GRANT: It wasn’t long after the shot when Slingshot returned to the field.

TYLER: (Whispering) That’s Slingshot. He’s just running around trying to find a dead doe.

GRANT: A few minutes later, another buck – a great looking 10-pointer entered the field.

GRANT: We call this buck “Potential” because he’s very large for his age class in this part of the whitetails’ range.

GRANT: He fed on the Fall Buffalo Blend and put on quite a show. But once again, Tyler gave the buck a pass.

TYLER: (Whispering) Beautiful deer. Yeah, he’s three.

GRANT: Tyler and Owen had seen a lot of inches of antlers during this hunt and tagged a doe. Clearly, they are team players.

TYLER: Well, Owen and I had an awesome hunt here at The Proving Grounds tonight. Cool front came through. It’s been kind of misty throughout the day, so we knew deer would be on their feet.

TYLER: We got in a blind; had a doe come out. One of our good three-year-old bucks we call “Slingshot”. We’re giving him the pass, hoping he turns into something awesome next year.

TYLER: The doe was at 200 yards; settled my crosshairs and sent the Winchester down range. She only ran about 60 yards from the plot, so we’re gonna drag her out and get her back to the skinning shed. And that’s one more doe closer to the management goal here at The Proving Grounds.

GRANT: Well done, Tyler. You’ve tagged several does for us this year.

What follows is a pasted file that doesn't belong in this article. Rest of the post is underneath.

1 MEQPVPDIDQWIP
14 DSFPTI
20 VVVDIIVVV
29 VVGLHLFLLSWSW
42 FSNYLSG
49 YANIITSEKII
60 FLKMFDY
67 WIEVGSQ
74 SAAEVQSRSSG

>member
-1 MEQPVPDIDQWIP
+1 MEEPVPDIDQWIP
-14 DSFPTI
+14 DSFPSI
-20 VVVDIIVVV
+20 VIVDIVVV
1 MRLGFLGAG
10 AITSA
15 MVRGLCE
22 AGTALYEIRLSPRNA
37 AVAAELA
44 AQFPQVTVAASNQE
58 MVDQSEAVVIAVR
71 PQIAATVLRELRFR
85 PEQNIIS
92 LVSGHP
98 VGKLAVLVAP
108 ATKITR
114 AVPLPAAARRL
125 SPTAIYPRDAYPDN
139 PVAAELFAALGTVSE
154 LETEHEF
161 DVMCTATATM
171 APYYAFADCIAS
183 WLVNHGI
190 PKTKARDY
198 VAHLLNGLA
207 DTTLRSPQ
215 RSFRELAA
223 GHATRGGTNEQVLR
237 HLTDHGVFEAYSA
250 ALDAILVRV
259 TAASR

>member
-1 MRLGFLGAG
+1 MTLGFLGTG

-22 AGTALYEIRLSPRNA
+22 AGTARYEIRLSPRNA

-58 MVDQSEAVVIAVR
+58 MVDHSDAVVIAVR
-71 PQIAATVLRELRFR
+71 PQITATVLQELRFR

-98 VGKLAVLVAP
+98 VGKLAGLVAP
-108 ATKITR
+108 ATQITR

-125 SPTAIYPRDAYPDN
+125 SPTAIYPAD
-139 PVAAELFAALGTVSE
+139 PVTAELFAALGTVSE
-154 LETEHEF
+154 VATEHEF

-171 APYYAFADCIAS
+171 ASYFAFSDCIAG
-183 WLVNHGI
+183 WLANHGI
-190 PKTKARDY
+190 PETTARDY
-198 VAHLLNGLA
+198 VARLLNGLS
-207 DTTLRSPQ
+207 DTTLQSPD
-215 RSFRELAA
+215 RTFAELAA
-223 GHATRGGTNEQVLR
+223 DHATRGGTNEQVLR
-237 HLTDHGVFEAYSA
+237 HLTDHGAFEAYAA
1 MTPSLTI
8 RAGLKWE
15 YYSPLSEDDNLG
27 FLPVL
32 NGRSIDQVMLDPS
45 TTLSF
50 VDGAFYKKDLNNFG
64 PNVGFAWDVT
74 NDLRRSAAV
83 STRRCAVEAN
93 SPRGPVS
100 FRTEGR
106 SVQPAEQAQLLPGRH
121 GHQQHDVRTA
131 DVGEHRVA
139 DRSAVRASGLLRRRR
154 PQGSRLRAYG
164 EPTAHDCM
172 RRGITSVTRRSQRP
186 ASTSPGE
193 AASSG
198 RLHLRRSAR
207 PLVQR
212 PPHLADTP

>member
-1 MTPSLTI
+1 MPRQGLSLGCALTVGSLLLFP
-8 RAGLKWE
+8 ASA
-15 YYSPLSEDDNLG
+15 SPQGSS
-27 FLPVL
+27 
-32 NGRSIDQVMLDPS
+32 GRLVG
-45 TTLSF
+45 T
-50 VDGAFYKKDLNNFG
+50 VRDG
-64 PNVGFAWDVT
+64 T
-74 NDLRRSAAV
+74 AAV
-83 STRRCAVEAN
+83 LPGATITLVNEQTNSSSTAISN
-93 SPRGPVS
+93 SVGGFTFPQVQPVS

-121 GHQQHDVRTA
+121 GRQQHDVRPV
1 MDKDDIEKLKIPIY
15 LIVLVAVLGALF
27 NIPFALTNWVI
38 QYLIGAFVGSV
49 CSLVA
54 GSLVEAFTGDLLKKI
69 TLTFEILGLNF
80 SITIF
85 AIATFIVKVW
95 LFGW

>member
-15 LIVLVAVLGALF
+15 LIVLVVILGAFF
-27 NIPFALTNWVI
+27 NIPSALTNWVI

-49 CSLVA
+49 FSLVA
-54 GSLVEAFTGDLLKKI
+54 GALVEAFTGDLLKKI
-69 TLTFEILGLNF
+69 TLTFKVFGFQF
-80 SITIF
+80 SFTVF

GRANT: There’s a neat lesson to learn from Tyler’s hunt. He shot a doe with a buck not far away and the buck returned to the field.

GRANT: In addition, not long after the shot, Potential entered the plot. We’ve had many similar experiences throughout the years. Once I shoot a doe, I remain in the blind or stand, especially if she goes down within sight.

GRANT: Tagging a doe during the hunt usually helps the local deer management goal and serves as an attractant for bucks cruising the area.

GRANT: Just a few days before Tyler’s hunt, I had dropped a doe in sight and, a few moments later, a spike walked in and started to nudge it.

GRANT: The buck actually became aggressive and started rolling the doe around.

GRANT: Last season, Daniel shot a doe that went down on the edge of the plot and, not long after, a buck came directly to the doe.

GRANT: Daniel harvested the buck while he was standing over the doe.